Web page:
UNC Charlotte Team Discovers Evidence of the Babylonian Conquest of Jerusalem
The director of the archaeological team excavating Mount Zion in Jerusalem told The Algemeiner on Monday that their sensational discovery of evidence of the Babylonian conquest of Jerusalem was intentionally announced on August 11 — the day this year that the Jewish fast of Tisha B’av, which commemorates the destruction of the First and Second Temples, was observed.
Prof. Shimon Gibson, a professor of history at University of North Carolina Charlotte, explained that his team made two major discoveries this year: the first was a trench dug to defend against the Crusaders in 1099 while the second, much older, find was evidence of the Babylonian siege of Jerusalem in 587/586 BCE.
Because the two discoveries were from different eras, they were announced separately. The trench was announced in July, the anniversary of the 1099 siege when Jerusalem was sacked by the First Crusade. The discovery of the Babylonian siege, which ended with the destruction of the First Temple was announced later, on the day when Jews mourn the destruction of both Temples.
The dig was co-directed by Gibson, Rafi Lewis, a senior lecturer at the Ashkelon Academic College and a fellow of Haifa University, and James Tabor, a professor of religious studies at UNC Charlotte. UNC Charlotte is the only academic institution outside of Israel licensed to carry out archaeological excavations in Jerusalem.
The mix of artifacts found led to the conclusion that the dig uncovered the site of conquest. According to a statement announcing the discovery, the artifacts included “pottery and lamps, side-by-side with evidence of the Babylonian siege represented by burnt wood and ashes, and a number of Scythian-type bronze and iron arrowheads which are typical of that period.”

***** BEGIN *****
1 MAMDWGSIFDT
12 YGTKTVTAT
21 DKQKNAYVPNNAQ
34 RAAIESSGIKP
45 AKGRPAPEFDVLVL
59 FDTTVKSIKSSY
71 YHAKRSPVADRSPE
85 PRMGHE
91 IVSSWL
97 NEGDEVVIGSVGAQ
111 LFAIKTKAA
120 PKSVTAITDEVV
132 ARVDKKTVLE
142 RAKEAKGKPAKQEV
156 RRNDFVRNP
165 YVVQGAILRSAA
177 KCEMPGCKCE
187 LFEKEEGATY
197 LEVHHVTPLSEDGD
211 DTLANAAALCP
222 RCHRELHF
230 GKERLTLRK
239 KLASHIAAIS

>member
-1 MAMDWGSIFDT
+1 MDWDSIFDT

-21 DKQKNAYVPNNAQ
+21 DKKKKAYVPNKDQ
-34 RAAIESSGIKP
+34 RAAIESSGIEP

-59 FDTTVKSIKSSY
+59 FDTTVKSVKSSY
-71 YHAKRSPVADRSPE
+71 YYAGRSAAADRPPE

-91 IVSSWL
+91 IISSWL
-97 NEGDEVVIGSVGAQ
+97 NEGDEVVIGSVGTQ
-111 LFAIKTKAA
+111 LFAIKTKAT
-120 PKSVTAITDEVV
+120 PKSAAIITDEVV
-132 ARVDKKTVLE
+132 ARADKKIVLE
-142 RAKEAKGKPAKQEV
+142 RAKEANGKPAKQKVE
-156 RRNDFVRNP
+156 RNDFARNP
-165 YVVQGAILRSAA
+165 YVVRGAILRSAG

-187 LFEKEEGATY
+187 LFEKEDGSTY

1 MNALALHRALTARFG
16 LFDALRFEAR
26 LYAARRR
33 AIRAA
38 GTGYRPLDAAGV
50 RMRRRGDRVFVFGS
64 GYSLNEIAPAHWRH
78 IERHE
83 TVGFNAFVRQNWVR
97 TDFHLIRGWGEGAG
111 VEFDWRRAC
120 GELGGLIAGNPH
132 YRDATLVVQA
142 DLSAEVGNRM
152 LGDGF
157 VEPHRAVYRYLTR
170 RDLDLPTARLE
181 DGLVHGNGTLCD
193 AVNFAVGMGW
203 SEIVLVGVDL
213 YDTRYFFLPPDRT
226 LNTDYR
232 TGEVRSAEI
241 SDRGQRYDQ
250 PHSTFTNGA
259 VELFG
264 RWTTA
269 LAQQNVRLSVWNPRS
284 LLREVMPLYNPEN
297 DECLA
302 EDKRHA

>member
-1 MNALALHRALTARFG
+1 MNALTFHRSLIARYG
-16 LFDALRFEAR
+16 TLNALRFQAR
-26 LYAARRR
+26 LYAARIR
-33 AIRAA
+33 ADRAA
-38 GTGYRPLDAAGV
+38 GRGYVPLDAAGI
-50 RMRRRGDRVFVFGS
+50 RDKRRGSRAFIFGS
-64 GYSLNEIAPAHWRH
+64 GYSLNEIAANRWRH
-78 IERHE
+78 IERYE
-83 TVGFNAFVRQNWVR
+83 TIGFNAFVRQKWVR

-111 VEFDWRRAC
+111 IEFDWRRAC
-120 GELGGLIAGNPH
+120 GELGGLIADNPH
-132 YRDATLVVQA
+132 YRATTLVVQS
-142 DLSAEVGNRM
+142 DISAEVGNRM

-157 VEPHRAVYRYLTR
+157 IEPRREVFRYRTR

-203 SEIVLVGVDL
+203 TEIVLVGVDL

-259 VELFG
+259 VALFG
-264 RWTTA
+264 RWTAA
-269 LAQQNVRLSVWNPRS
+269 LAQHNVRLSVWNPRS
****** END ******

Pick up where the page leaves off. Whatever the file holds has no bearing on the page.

Gibson explained that because of where they were found, the artifacts do not suggest a garbage dump.
“We know that this is not some dumping area, but the south-western neighborhood of the Iron Age city – during the 8th century BCE the urban area extended from the ‘City of David’ area to the south-east and as far as the Western Hill where we are digging,” he said.
Gibson added: “However, in this case, the combination of an ashy layer full of artifacts, mixed with arrowheads, and a very special ornament indicates some kind of devastation and destruction. Nobody abandons golden jewelry and nobody has arrowheads in their domestic refuse.”
He noted also that the arrowheads, called ‘Scythian arrowheads,’ were commonly used by Babylonian warriors at that time, even outside of Israel. “Together, this evidence points to the historical conquest of the city by Babylon because the only major destruction we have in Jerusalem for this period is the conquest of 587/586 BCE,” he said.
Gibson told The Algemeiner that “Archaeology is political in Jerusalem,” but that the area on Mount Zion where UNC Charlotte conducts its excavations has been free from conflicts with nearby residents. The area had been a no-man’s land prior to 1967.